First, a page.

We’ve used several different solutions, but for this particular project we employed the SiteSpect platform. SiteSpect allowed us to target specific items site-wide via an admin interface, without having to go into the code and surround each element with identifier tags. We were also able to segment traffic easily.
Here, then, are examples of the 15 or so specific changes we made for this client’s site, resulting in the 20% increase in conversion rate:
Change example #1: Bigger, clearer buttons
One thing I love about buttons is that while they’re a powerful conversion lever, they’re usually super-easy to change and don’t invite the drama or controversy of, say, a home page image or header design. Tell a VP you want to change the site navigation bar, and chaos erupts. Tell them you want to change how a few buttons look, and the likely response is, “Meh, buttons? Sure, whatever.”
For this project, we made all of the main call to action buttons larger and more prominent. These simple changes impacted every sub-category page, every single product page, every cart view, every process step on the site, and the effect added up:
Change example #2: Smaller, less obtrusive buttons
Not all buttons are equally important, of course. For example, this client’s cart page included buttons to remove products from the cart. We wanted this functionality to be available but visually de-emphasized so it didn’t distract visitors from the primary task flow. Here’s the update we made:
Change example #3: Clearer content hierarchy and grouping
On a number of pages, the content clarity suffered from poor visual hierarchy. We targeted headings—adding them where needed and increasing their visibility. The visual change was accomplished with a simple CSS style update. In one case—the cart page, we also changed the copy itself:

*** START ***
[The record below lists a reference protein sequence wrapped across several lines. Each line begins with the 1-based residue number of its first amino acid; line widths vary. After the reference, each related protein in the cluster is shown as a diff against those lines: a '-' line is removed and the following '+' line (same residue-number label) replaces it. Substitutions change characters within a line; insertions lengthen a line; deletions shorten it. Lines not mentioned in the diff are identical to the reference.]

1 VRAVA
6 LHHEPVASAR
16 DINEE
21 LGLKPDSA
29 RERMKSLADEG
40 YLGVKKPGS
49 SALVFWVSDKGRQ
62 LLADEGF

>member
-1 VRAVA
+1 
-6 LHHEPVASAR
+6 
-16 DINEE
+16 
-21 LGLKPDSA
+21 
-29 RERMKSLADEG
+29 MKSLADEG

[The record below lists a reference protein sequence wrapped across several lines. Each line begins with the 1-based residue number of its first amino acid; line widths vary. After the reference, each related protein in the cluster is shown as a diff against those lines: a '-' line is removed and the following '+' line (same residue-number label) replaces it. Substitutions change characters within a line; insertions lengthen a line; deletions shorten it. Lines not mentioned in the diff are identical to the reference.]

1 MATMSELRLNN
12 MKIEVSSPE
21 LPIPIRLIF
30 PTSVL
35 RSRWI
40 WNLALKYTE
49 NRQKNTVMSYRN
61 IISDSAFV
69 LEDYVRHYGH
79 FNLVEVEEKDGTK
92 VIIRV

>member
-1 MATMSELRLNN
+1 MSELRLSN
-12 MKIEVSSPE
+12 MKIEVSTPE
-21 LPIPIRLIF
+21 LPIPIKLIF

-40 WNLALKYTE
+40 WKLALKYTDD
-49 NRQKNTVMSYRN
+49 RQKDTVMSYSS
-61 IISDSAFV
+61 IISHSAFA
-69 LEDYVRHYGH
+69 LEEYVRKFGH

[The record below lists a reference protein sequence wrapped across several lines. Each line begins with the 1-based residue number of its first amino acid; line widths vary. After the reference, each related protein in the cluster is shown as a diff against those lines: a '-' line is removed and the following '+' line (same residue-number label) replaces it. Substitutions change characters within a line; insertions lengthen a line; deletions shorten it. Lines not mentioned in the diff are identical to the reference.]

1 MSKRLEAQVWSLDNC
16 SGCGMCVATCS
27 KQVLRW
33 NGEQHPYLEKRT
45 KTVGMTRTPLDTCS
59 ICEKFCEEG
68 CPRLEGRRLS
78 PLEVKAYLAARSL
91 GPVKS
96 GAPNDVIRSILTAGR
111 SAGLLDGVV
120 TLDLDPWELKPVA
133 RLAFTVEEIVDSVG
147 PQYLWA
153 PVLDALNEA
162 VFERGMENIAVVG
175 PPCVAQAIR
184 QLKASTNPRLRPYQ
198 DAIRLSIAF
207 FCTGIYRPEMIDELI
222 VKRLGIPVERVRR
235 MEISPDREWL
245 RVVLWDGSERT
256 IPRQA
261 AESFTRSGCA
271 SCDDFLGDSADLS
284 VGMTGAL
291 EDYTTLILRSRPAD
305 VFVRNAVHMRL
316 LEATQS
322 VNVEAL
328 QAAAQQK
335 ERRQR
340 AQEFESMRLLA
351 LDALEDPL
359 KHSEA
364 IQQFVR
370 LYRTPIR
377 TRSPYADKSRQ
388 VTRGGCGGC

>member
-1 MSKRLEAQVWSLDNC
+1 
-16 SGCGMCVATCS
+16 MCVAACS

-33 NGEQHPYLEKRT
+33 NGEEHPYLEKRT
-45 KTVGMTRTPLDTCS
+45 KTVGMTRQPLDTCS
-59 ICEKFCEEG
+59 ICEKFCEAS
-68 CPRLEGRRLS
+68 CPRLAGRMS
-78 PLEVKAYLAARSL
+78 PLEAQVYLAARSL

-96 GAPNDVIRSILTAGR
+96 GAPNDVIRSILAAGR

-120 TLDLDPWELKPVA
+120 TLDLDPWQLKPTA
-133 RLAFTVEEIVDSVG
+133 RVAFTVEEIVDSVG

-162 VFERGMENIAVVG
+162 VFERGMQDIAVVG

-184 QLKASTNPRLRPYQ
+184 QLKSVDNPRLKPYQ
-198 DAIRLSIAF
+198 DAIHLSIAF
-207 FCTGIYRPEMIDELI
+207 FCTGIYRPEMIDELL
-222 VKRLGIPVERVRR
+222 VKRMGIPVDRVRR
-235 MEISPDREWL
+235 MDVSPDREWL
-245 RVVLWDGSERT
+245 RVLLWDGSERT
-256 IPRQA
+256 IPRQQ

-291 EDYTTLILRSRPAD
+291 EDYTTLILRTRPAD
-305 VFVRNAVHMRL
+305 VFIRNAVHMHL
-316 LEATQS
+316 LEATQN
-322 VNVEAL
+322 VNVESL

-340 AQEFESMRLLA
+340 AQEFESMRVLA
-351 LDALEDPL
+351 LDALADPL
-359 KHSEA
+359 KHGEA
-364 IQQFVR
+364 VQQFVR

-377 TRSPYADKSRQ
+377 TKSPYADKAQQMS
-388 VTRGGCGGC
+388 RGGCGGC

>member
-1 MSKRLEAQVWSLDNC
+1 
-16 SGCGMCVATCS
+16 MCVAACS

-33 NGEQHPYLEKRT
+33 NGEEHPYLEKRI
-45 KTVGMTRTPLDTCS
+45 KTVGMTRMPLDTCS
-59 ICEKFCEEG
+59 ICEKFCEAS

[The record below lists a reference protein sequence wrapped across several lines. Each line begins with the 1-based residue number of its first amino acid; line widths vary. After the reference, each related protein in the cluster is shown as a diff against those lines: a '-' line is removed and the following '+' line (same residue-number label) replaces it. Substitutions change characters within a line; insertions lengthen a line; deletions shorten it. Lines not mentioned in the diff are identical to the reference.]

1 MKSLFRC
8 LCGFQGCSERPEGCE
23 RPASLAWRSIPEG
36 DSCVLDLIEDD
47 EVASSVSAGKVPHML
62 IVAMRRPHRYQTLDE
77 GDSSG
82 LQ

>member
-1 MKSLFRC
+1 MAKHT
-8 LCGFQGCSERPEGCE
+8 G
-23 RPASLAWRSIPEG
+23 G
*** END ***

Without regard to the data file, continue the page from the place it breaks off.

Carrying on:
In this next example, we inserted a subheading on every product detail page. The new subheading visually grouped together the product options and made the page content easier to scan and understand.
OLD product options display—no sub-heading:
NEW product options display—with sub-heading:
Change example #4: Add motivating promotions
Many companies don’t do a very good job of promoting valuable offers. In this case, the client offered free shipping and a wonderful return guarantee policy—but neither were visible enough on the site to be useful. We inserted a promotional icon that persisted across the cart and checkout section of the site:
Change example #5: Remove extraneous stuff around the cart and checkout
In this case I don’t have a visual for you, but imagine a typical 3-column e-commerce CMS layout. In the left rail—a long, long list of product navigation and specials. In the right rail—a mini-cart, news mentions, social media links, and a photo of the CEO. On the cart and checkout pages, we simply removed as much as possible from both rails, visually cleaning up the conversion pathway.
The sweet, sweet airport tarmac
The upshot? If you’re stuck with few optimization options, consider giving small, site-wide changes a try. Conversion rescue might be closer than you think.